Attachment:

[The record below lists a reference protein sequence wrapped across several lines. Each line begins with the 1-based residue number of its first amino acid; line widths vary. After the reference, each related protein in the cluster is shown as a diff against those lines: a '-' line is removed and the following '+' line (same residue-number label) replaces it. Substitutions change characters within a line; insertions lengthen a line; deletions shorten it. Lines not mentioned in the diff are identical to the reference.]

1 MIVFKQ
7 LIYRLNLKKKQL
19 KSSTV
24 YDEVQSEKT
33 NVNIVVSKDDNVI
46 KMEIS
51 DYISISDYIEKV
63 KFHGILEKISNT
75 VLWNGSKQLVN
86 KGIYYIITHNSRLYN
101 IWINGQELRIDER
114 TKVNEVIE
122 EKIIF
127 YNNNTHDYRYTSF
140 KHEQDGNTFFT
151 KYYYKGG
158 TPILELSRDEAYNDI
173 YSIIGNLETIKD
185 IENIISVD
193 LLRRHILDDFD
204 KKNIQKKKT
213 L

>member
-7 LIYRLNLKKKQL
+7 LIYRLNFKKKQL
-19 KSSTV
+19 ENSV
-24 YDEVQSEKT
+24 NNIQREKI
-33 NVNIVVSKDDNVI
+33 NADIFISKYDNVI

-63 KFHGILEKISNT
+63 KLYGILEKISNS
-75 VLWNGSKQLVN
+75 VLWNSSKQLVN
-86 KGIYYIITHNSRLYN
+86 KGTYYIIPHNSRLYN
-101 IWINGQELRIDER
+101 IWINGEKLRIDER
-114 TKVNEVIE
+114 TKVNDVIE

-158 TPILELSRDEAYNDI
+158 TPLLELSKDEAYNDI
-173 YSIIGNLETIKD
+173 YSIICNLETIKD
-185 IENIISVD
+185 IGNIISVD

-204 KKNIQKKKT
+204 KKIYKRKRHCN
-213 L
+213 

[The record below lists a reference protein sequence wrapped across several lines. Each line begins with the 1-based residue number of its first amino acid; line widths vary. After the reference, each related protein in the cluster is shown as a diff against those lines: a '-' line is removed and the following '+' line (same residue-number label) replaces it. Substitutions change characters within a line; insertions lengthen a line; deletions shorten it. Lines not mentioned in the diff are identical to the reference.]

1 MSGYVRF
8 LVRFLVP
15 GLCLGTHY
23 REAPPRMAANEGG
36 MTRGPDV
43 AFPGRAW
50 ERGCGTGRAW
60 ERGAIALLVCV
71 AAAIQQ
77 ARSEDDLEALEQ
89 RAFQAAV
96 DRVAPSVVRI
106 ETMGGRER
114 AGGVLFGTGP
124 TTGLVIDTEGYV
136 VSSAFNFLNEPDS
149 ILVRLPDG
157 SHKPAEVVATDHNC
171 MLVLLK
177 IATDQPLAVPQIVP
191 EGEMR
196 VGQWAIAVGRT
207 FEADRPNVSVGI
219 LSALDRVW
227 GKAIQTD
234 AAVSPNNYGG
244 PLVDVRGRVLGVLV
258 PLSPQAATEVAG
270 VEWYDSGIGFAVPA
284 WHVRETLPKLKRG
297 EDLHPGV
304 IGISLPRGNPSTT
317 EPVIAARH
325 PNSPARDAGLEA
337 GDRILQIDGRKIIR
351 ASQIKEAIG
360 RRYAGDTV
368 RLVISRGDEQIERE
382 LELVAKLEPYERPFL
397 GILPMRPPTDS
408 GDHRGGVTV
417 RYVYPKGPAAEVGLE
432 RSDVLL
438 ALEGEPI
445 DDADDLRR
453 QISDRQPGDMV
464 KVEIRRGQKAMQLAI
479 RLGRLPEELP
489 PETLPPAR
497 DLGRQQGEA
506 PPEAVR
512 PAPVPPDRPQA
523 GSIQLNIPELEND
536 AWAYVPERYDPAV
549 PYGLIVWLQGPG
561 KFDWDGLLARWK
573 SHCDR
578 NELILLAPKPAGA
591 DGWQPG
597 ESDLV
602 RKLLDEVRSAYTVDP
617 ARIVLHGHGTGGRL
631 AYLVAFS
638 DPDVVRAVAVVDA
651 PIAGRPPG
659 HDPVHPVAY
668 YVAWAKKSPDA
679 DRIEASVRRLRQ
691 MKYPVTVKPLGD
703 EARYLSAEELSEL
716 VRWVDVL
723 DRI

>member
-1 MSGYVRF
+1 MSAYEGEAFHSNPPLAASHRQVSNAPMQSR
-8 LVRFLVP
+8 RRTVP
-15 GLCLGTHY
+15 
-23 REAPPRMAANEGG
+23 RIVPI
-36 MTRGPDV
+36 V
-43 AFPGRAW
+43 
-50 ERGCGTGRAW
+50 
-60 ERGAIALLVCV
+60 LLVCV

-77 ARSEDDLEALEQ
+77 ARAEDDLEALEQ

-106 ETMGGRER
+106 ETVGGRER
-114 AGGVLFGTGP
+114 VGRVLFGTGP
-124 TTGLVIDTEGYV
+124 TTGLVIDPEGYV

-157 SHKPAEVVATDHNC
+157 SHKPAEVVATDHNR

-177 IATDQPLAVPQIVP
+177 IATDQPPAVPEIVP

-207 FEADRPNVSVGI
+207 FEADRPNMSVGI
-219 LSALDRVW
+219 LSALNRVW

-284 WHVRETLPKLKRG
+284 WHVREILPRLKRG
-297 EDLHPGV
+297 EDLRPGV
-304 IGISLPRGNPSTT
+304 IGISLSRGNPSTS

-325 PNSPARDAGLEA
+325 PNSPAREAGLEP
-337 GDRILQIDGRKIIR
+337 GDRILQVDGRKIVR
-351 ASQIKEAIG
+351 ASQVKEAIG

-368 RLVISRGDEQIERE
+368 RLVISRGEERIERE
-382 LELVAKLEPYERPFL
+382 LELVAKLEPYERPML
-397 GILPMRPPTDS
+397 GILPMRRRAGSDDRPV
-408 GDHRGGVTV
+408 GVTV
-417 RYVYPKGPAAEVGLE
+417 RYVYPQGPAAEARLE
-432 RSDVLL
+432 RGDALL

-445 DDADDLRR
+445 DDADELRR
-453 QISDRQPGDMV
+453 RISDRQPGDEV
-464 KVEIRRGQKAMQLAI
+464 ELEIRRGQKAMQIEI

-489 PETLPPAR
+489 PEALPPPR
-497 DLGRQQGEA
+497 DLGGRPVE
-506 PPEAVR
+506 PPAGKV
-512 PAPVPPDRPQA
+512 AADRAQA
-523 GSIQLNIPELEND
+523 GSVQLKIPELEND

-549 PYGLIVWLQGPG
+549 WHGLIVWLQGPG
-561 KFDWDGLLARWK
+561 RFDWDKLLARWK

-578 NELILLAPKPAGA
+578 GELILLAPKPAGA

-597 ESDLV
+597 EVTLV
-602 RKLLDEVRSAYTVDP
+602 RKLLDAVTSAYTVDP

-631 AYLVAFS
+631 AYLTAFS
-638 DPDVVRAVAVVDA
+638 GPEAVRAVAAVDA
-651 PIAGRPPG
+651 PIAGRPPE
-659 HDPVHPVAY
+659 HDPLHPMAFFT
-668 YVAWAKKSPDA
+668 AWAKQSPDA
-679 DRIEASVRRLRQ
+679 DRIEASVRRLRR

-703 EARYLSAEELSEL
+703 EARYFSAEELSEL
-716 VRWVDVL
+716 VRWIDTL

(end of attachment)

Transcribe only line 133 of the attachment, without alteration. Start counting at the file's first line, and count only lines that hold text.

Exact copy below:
-23 REAPPRMAANEGG